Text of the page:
Then the conversation got interesting. Putin, he told me, believed that the United States had been behind all the so-called color revolutions in Georgia, Kyrgyzstan, and Ukraine. That’s ridiculous, I replied, and he said he knew, but it didn’t really matter because that’s what Putin thought.
In late 2015, Lyovochkin asked me whether it was true that Trump was going to hire Manafort to run his campaign. Just as I told Pinchuk that Putin’s perception of America’s capabilities was ridiculous, I told Lyovochkin that was an absurd notion; that Trump would have to be nuts to do such a thing.
After all, other than Yanukovich, Manafort had worked for notorious Filipino strongman Ferdinand Marcos, Zairian despot Mobutu Sese Seko, and Angolan guerrilla leader Jonas Savimbi, accounting for an awful lot of negative baggage. This track record led some to say he had invented the “Torturer’s Lobby.”
Moreover, his former partner Rick Davis told me candidly, just before taking the reins of the McCain campaign, that neither of them knew much about running a campaign in the US beyond staging a convention. (Manafort helped manage the convention floors for Gerald Ford, Ronald Reagan, George H. W. Bush, and Bob Dole.)
But I was wrong. In early April 2016, Kostya sent me the press release announcing Manafort’s hiring. Manafort had also instructed him to pass this astonishing announcement around Kyiv, to make sure that his once and perhaps future clients were aware that he was still the man.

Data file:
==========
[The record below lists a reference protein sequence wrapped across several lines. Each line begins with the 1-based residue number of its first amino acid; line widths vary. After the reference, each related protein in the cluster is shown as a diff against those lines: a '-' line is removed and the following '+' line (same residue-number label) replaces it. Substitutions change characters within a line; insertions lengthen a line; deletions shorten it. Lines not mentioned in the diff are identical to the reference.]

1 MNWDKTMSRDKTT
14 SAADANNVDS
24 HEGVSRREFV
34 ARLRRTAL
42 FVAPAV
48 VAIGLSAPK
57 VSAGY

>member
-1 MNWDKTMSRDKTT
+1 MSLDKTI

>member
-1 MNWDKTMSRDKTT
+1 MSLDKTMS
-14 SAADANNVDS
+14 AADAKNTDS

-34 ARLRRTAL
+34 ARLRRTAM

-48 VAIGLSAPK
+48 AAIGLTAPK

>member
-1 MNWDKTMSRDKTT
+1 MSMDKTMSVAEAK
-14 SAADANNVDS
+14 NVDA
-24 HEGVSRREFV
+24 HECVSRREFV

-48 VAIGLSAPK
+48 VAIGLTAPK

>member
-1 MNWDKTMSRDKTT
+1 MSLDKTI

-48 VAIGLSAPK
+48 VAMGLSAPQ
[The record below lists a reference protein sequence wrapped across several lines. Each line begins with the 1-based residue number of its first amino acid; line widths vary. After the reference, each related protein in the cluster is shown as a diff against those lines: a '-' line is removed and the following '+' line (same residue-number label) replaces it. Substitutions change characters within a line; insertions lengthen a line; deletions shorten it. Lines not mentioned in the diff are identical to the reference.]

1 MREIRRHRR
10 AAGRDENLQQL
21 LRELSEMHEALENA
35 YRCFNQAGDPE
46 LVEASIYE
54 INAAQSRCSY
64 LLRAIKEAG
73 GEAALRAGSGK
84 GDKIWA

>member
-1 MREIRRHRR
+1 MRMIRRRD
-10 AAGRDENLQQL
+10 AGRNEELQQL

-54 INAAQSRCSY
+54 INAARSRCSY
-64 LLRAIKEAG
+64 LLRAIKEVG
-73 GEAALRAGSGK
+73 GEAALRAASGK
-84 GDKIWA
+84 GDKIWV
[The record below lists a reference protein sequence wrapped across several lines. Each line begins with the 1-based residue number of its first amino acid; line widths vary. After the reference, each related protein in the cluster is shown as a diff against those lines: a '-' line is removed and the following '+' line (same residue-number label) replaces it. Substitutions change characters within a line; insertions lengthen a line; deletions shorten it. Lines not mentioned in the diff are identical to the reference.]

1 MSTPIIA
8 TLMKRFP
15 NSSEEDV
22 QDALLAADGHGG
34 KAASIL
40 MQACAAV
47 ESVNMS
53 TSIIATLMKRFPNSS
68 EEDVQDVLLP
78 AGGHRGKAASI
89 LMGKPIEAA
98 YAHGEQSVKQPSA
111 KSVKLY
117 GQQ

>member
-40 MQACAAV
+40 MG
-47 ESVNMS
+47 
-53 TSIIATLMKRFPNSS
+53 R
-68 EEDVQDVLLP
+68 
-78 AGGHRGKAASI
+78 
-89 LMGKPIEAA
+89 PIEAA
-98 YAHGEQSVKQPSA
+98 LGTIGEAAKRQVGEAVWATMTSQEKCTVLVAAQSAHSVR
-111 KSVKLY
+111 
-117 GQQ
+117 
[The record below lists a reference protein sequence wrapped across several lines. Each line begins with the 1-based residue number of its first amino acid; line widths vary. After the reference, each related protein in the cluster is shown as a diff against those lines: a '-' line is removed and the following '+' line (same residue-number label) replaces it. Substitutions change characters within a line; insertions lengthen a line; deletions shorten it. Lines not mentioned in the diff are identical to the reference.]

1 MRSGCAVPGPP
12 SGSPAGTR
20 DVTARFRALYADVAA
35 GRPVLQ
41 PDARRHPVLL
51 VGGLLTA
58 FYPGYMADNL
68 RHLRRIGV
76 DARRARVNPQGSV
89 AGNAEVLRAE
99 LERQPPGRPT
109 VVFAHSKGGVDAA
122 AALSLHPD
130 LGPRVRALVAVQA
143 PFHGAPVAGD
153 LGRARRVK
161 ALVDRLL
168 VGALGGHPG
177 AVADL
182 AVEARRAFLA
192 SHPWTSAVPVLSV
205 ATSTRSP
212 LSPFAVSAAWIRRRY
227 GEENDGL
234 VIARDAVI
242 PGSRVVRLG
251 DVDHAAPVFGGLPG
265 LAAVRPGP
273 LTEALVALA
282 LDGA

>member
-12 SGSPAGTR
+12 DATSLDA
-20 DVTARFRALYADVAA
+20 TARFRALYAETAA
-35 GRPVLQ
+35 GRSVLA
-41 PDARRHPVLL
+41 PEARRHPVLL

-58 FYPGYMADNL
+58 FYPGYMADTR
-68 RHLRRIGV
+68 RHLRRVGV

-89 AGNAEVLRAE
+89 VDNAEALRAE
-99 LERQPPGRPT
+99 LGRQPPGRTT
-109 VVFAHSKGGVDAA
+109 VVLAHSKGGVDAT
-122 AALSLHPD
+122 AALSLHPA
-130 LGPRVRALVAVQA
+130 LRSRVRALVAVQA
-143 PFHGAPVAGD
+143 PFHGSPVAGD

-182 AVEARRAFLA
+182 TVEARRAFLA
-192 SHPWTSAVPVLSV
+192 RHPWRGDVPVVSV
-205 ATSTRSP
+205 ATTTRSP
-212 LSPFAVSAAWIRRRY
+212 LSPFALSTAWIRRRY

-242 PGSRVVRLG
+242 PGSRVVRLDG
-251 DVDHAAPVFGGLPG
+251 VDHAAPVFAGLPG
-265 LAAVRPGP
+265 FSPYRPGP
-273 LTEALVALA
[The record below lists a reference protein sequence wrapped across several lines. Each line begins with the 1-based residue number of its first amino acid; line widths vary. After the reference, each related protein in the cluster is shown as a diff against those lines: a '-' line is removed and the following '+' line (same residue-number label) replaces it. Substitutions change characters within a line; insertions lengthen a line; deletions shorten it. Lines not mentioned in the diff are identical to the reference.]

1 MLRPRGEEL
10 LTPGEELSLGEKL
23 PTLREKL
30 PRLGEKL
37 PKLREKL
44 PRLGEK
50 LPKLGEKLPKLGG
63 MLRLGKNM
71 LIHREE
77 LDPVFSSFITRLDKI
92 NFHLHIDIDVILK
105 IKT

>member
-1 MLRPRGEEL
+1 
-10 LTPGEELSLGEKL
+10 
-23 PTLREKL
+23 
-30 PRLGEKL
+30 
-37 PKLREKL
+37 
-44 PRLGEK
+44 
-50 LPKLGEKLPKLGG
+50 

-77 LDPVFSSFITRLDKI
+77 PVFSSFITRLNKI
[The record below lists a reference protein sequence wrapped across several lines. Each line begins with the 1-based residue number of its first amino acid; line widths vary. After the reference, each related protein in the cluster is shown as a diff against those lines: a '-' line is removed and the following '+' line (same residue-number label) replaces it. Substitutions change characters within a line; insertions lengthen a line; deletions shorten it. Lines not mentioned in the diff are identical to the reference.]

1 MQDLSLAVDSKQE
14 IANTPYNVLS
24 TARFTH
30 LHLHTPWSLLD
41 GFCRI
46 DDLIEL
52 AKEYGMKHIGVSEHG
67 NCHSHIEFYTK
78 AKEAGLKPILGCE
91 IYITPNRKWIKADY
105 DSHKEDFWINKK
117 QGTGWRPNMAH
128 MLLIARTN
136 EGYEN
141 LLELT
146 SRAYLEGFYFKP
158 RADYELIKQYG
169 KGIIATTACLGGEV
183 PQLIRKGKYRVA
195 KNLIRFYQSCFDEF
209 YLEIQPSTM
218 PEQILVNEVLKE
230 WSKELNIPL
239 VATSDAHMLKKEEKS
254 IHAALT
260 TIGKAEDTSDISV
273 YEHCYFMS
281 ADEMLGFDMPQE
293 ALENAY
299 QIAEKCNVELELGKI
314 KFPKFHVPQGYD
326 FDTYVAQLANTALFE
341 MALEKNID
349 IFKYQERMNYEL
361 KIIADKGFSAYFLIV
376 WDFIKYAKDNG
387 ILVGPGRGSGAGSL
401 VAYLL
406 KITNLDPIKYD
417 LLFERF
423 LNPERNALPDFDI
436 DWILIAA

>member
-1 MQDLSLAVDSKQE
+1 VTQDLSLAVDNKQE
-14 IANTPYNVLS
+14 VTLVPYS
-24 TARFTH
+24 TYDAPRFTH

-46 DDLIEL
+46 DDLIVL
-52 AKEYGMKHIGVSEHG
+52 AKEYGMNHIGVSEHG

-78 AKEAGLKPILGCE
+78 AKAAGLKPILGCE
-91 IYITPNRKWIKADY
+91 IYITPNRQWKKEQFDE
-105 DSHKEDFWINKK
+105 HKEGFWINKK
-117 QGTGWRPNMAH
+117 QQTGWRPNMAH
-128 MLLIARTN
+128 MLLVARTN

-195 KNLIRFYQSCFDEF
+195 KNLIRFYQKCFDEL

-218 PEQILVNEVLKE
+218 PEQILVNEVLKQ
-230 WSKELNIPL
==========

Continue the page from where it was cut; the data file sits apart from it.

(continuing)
WHEN YOU ARE a political consultant, your bread and butter are elections. Ideally, the time between elections should be spent positioning your client so they are so strong as to scare off all comers, or at least honing their bona fides the way a boxer trains for a prizefight.
But in reality, it seldom works that way. For consultants, the time between elections is spent undercutting one another and pitching for new business. And it is usually only in the 11th hour—often when it is already too late—that the client opens their purse and hires you.
The OB followed this pattern in the period between 2014 when I started working for them and the election that just took place on July 21, but with a particularly sticky twist: There were two factions within the party, and they couldn’t stand each other or work together.
Each poll, each briefing, each slew of strategic recommendations to party leadership seemed like Groundhog Day. They listened politely and occasionally asked questions suggesting they understood what we were saying but then proceeded to do more or less what they had been doing before, to little effect.